The Triumph Herald is born!
THE Triumph Herald was introduced by the Standard/Triumph Motor Company in April 1959, and was, in some degree, a revolutionary breakaway from previous designs. The engine, gearbox and rear axle were logical developments of existing and well-tried units, but the steering, suspension and body design were a complete departure from previous and accepted practice.
The design provided independent suspension on all four wheels and the body comprised a number of sub-assemblies which were bolted to one another to form a single unit which is bolted to a separate chassis frame. The provision of a separate chassis frame comprises, in itself, a departure from the more usual practice in integrating this unit with the body.
The provision of a separate chassis frame and a body built up of sub-assemblies lends itself particularly to easy accident repair, whilst the forward-hinged bonnet with closely spaced side members make the engine particularly accessible for adjustments.
The independent suspension on all wheels, with a particularly low centre of gravity and the `taxi-like' turning circle, provides excellent road holding and cornering and makes it a very manceuvrable car for parking in confined spaces — a real advantage at the time.
The performance and running costs are noteworthy : An ultimate speed of 70-80 m.p.h. and petrol consumption of 35-50 m.p.g., dependent upon the model and the conditions under which the vehicle is driven. Oil consumption is negligible and, in the Autocar Road Test, was given as approximately 3,000 miles to the gallon.
Evolution of the Herald Range
The Herald was first introduced with two body styles; a two-door, four-seater Saloon with a 948-c.c. engine and four-speed gearbox and a two-door, two-seater Coupe equipped with a high-compression twin carburetter engine of the same capacity as fitted to the Saloon model. In March 1960, a two-door Convertible model was introduced, which incorporated the high-performance Coupe engine and the same mechanical specification. In April 1961, the Herald 1200 was introduced by the manufacturers.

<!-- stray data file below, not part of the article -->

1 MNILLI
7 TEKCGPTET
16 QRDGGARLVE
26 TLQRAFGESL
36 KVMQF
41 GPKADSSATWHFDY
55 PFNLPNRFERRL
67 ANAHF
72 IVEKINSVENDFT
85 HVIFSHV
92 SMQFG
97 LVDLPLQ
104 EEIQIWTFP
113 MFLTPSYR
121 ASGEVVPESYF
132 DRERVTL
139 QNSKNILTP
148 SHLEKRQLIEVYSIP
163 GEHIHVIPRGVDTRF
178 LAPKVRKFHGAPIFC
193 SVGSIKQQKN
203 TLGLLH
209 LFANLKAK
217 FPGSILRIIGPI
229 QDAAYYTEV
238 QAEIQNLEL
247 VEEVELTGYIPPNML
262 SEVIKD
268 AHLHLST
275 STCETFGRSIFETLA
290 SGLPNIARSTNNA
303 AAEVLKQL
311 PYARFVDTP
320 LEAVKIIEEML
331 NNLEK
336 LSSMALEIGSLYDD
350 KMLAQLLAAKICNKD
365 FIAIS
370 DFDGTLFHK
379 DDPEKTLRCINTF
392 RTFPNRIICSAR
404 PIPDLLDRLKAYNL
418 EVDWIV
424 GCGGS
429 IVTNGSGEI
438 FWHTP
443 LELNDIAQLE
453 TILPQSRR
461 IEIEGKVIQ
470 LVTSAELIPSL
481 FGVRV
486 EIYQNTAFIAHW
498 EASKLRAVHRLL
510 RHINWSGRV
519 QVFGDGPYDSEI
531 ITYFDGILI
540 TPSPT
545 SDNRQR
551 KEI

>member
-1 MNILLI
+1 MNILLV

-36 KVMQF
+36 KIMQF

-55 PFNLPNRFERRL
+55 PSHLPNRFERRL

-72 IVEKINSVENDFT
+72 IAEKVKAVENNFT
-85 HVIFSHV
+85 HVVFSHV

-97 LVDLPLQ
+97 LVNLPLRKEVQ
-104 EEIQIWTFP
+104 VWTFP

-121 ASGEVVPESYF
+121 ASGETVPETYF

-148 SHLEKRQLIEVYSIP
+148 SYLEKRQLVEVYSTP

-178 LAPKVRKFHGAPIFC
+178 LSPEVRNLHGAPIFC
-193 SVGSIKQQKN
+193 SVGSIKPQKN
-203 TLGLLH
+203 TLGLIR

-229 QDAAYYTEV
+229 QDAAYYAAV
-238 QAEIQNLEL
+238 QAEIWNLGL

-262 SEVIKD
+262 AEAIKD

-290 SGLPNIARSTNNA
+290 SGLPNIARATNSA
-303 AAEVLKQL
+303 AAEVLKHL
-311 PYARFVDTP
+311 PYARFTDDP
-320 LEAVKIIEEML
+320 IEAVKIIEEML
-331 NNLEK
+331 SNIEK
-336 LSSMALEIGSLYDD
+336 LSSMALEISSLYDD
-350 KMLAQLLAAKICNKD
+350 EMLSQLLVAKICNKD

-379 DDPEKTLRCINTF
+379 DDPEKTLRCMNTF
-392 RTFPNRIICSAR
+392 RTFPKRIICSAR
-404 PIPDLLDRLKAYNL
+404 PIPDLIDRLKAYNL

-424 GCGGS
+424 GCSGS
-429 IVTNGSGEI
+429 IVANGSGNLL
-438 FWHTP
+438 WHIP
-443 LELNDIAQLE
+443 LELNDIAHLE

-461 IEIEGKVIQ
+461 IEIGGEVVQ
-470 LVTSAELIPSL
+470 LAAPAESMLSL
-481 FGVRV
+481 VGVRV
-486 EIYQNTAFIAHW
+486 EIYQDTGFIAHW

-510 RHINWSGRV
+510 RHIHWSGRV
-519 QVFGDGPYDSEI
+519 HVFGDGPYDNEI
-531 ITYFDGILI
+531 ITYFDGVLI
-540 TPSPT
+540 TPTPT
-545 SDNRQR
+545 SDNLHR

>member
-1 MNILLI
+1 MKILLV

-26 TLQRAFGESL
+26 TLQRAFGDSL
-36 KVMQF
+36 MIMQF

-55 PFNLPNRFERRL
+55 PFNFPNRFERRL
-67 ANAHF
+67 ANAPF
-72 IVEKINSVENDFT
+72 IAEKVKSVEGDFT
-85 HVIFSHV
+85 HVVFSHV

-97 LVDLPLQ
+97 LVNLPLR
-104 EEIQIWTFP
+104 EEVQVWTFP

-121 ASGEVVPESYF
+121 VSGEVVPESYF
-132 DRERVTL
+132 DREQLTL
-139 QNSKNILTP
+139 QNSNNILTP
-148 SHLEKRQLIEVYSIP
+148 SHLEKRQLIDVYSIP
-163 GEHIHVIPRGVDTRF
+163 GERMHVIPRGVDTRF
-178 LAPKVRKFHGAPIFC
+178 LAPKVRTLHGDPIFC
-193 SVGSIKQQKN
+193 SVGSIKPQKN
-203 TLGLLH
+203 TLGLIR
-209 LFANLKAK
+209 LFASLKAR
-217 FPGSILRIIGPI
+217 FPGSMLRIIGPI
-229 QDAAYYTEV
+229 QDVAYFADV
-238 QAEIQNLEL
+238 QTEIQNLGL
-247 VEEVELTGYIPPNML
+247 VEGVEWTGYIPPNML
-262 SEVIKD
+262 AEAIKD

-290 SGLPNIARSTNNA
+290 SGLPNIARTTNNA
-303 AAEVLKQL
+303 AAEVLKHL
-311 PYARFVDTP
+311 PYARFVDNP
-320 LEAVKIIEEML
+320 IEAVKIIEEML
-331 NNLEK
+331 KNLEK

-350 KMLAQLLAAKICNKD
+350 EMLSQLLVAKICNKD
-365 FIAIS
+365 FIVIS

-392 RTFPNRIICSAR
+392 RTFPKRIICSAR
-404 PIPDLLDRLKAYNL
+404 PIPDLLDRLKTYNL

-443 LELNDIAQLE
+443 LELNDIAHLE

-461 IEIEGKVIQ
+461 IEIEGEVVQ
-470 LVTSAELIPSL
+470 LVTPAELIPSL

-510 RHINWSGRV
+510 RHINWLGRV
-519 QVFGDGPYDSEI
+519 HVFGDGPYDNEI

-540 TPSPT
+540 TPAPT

Herald Engine Changes
This model incorporated an engine of 1,147 c.c. and similar mechanical and body details as used on the earlier models. This model replaced the previous 948c.c. models but the Company decided to continue the manufacture of a 948-c.c. Saloon model, to be known as the Herald `S', to cater for the continued demand which apparently existed for a model fitted with a smaller engine, somewhat more austere equipment and offering economy in initial outlay and running costs. The 'S' model ceased production in 1963. An Estate Car was added to the 1200 models in May 1961, and in February 1962, to cater for commercial users, the Courier Van was announced, this van being mounted on the 1200 chassis.
Triumph Herald Convertible
To meet the ever-increasing demand for a car with an open roof, the Company next announced the introduction of the 12/50 Saloon with a folding roof and a 'hotted-up' engine with a special camshaft and high-compression unit. This model was introduced in March 1963, and became very popular. In November 1964, the 12/50 camshaft was incorporated in the 1200 engine thereby improving performance and rationalizing factory production. In June the following year the camshaft journals were increased in size and a correspond-ing alteration made to their bearing surfaces in the cylinder block.
Later Herald Models & Development
In October 1967, the Triumph Company decided to fit a 1,296c.c. unit in the Saloon, Estate Car and Convertible models and to make other alterations to interior and exterior details of these cars to enhance performance, appearance, accommodation and comfort. The models so modified became known as the 13/60's and at the same time, owing to the popularity of the 1200 cars it was decided to continue this as previously equipped.
The 12/50 and Coupe models were discontinued, but to cater for those buyers who like an opening roof it remained possible to have this incorporated during manufacture as an extra. The 1200 saloon was dicontinued in August 1970; the 13/60 model range ws phased out of production the following year.
The age of the Herald, and a classic change of British motoring heritage came to an end.
Search our classic car wiring diagrams